On touristic Arch Street, Quakers still congregate

The Arch Street Meeting House attracts not only Quakers living in the city, but thousands of tourists.

The Arch Street Meeting House, located on 320 Arch St., gives a weekly service for Quakers living in the city. ANDREW THAYER |TTN
The Arch Street Meeting House, located on 320 Arch St., gives a weekly service for Quakers living in the city. ANDREW THAYER |TTN

Lynne Calamia wore jeans, drank Starbucks and completely defied the general perception of a Quaker.

As the director of Arch Street Meeting House, she often hears the common misconceptions that are attributed to the image of Quakers, an image that has remained somewhat stagnant for the past 200 years.

“No, we are not Pilgrims,” Calamia said jokingly.

By definition, a Quaker is an active faith-based community member that continues traditional testimonies of pacifism, social equality, integrity and simplicity.

Although the community has changed, its building has preserved its historical architecture, making it a tourist attraction in Old City. With an intake of about 27,000 tourists per year, Arch Street Meeting House acts as a hub for Quaker history.

“This building is special because it has a giant capacity, because of where it’s located, and now it’s taking on the character of a historic site – it’s like an outreach tool,” Calamia said.

Built in 1804, the building contains immense history and tells the story of Quakers in Philadelphia that still continues today.

“Everyone who comes here learns about Quakerism in the Quaker city,” Calamia said.

Arch Street is one of the seven meeting houses in Philadelphia, a city that holds the greatest concentration of Quakers in America. However, while the building attracts thousands of visitors, the community still lacks in a younger population.

“There’s a joke that the median age of a Quaker is 81,” Calamia said.

Though the community consists of an older population, Calamia said she thinks it still has benefits to offer younger people.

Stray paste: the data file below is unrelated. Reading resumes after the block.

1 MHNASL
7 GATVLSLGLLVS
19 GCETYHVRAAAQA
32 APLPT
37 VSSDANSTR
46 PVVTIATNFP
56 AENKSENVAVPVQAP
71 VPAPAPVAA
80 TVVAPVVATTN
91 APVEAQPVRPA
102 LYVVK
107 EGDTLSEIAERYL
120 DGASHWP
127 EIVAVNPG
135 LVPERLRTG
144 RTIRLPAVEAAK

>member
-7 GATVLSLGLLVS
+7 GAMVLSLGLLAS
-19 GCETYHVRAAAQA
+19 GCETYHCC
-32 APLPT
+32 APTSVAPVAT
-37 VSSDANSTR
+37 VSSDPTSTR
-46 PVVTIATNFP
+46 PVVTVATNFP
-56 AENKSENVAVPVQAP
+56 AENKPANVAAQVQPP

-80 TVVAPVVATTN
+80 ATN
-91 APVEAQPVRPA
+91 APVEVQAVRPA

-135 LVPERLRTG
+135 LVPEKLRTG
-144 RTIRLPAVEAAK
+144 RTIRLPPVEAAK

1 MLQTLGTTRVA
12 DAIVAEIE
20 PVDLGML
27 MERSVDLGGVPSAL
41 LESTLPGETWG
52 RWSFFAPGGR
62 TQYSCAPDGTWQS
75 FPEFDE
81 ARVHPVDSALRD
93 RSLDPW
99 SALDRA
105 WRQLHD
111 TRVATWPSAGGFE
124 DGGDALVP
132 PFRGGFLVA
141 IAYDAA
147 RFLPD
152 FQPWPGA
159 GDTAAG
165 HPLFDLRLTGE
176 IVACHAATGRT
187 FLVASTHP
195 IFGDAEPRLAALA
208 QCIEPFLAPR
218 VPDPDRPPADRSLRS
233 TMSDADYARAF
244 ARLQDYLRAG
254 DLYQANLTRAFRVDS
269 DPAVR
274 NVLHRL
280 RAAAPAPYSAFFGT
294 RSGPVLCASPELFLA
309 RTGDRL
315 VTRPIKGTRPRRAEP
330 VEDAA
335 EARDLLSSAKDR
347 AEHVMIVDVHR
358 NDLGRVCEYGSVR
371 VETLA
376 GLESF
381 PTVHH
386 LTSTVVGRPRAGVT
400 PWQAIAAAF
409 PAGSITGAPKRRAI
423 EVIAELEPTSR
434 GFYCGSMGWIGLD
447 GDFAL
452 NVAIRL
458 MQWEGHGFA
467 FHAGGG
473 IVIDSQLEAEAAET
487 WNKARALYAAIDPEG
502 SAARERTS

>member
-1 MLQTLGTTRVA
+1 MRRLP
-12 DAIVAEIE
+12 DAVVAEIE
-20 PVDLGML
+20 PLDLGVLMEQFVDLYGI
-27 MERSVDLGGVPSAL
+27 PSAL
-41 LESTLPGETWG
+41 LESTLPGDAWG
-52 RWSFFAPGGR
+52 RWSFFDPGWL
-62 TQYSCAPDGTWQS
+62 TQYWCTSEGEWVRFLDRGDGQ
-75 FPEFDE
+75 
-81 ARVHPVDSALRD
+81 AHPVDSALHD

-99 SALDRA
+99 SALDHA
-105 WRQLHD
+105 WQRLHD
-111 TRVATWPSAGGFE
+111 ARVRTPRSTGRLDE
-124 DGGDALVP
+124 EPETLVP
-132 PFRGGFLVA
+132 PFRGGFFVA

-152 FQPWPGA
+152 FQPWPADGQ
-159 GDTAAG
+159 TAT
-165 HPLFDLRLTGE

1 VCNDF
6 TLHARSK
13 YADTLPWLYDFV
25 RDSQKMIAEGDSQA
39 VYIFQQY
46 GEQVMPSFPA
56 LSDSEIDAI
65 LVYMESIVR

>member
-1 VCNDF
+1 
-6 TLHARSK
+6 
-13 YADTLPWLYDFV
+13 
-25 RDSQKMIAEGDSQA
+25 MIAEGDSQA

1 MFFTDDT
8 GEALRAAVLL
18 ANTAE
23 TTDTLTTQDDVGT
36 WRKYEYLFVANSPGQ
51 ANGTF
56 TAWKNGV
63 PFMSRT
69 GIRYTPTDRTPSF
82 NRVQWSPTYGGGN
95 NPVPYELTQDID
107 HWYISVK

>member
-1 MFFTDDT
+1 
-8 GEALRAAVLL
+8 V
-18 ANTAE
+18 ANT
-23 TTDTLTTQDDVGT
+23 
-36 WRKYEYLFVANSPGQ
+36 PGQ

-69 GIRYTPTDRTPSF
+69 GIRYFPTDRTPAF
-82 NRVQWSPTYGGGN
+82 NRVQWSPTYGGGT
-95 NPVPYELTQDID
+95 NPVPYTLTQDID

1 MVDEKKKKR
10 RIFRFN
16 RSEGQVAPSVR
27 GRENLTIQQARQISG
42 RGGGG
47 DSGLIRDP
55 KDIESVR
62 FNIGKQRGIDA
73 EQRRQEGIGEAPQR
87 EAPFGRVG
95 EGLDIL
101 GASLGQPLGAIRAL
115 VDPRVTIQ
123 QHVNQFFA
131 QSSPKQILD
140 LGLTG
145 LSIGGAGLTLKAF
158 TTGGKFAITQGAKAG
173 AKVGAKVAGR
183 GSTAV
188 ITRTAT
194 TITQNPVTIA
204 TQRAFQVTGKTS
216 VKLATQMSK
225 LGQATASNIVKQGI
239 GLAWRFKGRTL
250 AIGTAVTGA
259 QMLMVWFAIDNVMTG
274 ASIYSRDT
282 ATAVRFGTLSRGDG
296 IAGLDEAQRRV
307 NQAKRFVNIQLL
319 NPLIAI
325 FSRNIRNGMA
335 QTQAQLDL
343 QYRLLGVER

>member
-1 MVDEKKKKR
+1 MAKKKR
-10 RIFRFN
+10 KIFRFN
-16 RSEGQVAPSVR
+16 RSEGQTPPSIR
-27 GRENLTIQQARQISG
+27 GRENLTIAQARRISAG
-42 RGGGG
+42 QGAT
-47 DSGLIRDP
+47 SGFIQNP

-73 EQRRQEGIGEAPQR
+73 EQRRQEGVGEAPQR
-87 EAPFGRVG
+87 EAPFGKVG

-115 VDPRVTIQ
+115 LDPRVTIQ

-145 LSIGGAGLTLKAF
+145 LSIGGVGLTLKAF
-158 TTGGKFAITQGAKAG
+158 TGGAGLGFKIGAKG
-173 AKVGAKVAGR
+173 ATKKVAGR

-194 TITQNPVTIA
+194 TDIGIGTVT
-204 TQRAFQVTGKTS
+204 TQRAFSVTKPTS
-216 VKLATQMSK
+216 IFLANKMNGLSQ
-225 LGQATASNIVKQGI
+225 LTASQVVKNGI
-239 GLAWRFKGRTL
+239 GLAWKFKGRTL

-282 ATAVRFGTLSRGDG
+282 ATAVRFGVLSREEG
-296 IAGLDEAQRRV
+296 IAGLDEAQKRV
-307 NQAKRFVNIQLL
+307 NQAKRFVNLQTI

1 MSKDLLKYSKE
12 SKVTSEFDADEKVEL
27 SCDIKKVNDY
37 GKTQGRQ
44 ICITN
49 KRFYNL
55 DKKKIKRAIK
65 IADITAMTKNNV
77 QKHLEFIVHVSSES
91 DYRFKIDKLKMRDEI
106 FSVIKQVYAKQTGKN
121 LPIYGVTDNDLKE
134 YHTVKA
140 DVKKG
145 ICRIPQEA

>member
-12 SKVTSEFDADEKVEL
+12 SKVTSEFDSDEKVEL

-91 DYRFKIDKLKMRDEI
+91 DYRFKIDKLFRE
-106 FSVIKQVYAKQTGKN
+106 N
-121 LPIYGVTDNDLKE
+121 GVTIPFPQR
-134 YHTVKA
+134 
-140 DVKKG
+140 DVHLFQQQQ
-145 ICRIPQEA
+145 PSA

After each weekly service, the community gathers for a coffee hour, a social gathering after service to discuss topics ranging from personal anecdotes to political issues. When asked about the nature of the meeting, a few members compared Quakerism to Buddhism as meditation acts as a core practice.

“You need to train in order to be silent with your own thoughts, and then you get to train to let your own thoughts go and see what else is out there,” said Dorothy Berlind, a 75-year-old member of Arch Street and longtime resident of Philadelphia.

She laughed as she referred to the underlying thoughts as “subconscious gossiping.”

The meetings consist of an hour of silence in which the members meditate and potentially feel what members call “the Light.” The Light can mean different things to the members. For some, it is God. For others, it can be the universe. If a member feels compelled, he or she can stand and make a statement about something that comes up in the contemplation.

“Quakers go under the belief that you decide internally, you yourself develop your relationship with God,” Mignon Adams, a member of Arch Street for 27 years, said.

Though the community might differ in beliefs, it is united on the principles of simplicity, equality and unity. Kindness toward others is one of the most valued and most evident principles.

However, humble and kind does not mean passive.

“There’s an incredible amount of history that Quakers have – the first suffragists, the first abolitionists, the first civil rights leaders… They’re just incredible movers and shakers throughout history,” Calamia said.

Arch Street Meeting House itself served as a stop in the Underground Railroad.

 Calamia recalled the day that hundreds of Quakers showed up to the Meeting House with brooms as an act of protest against Keystone XL extension, the controversial proposal regarding the pipeline that runs from Canada to the U.S.

The Quakers brought brooms to the Philadelphia Federal Building to “sweep out injustice.”

Quakerism, as a religion, Calamia said, can apply to many people’s practices and beliefs, but most people aren’t informed.

“Sometimes you see it click in their heads,” Calamia said. “They realize they’ve been Quakers all along and they just didn’t know what the word was.”

Tara Doherty tara.doherty@temple.edu

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